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A Recipe for Revision Pot Pie

A Recipe for Revision Pot Pie by Catherine Palmer

By Catherine Palmer

You might think your personal essay is complete, but wait until you try this twist! I’m going to show (not tell) you how to deconstruct, reduce, remix, and shape your essay so that it feels like you’re writing a new one from scratch. Sure, that’s a lot of work, but think of it like this: roast chicken is perfectly fine, but revision pot pie is submittable!

Why leave well enough alone when you can do better? Tighter sentences, a more logical flow, and a pithier epiphany can only enhance the flavor of your story. If you’re tired of leftover clichés, revision pot pie is for you! I make a lot of this pot pie, so I should know.

To begin, I hole myself up, not bothering to shower or dress for several heart-wrenching days while I slice and dice what I thought was a perfectly fine essay. It’s so satisfying to take the meat off the bones, shred sentences, toss entire paragraphs, and turn my hard work into something unrecognizable on its way to being fantastic—or at least finished.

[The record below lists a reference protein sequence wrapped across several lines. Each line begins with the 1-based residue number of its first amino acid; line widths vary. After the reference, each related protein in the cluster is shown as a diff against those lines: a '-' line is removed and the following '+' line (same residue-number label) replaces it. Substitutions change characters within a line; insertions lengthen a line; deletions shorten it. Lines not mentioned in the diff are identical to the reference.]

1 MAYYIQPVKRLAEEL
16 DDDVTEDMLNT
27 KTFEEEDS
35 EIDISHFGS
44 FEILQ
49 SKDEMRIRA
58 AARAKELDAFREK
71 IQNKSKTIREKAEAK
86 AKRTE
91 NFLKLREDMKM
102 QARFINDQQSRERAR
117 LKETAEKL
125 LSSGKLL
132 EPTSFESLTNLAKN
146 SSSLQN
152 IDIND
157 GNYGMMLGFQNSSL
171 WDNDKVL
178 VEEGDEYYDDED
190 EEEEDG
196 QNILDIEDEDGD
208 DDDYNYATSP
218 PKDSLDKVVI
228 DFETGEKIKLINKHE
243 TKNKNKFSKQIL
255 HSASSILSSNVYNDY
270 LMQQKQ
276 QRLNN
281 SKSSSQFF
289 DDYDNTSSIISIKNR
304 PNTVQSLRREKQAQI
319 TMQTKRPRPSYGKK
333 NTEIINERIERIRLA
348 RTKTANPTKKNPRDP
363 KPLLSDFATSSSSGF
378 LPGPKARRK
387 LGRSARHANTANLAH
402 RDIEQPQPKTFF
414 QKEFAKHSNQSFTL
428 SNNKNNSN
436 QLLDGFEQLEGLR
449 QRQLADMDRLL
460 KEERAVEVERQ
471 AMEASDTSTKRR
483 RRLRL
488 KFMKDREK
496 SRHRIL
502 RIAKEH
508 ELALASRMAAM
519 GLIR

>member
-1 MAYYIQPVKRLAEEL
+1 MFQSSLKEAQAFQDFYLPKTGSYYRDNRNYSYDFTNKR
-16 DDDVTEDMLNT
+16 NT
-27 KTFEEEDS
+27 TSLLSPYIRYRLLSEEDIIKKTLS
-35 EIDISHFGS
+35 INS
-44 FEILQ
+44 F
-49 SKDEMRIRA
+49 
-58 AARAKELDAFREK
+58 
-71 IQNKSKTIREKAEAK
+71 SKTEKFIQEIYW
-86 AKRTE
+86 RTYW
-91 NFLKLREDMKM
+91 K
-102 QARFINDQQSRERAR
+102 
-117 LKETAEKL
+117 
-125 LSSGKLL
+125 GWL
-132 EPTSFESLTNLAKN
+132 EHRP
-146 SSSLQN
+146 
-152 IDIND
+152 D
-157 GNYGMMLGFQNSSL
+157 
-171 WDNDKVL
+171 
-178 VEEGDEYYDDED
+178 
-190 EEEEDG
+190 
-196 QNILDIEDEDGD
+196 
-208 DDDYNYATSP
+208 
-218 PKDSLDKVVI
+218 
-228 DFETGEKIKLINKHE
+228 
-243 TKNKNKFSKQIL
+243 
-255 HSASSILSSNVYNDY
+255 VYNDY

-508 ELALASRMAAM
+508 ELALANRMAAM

My family loves my revision pot pie, but honestly, I find the effort even more gratifying when I can share it with strangers. Here are some of my favorite revision pot pie tips:

  1. If you don’t have a solid draft on hand, start with a previously finished piece. My friend Joan likes to take an essay she’s already published and rip it to shreds.
  2. To make a crust of confessions especially flaky, open a bottle of wine, sit on the kitchen floor, and remember your childhood. This trick never fails to produce layer upon layer of trauma.
  3. Revision pot pie is best when it has had time to rest. Start long before your deadline so you can go back to it again and again. . .and again.

Recipe

PREP TIME:         Your life up until this moment.

COOK TIME:       Usually several days. Could be weeks. Or you might never finish

CUISINE:             Personal essay

SERVES:              Everyone who takes a bite

Ingredients

For the crust: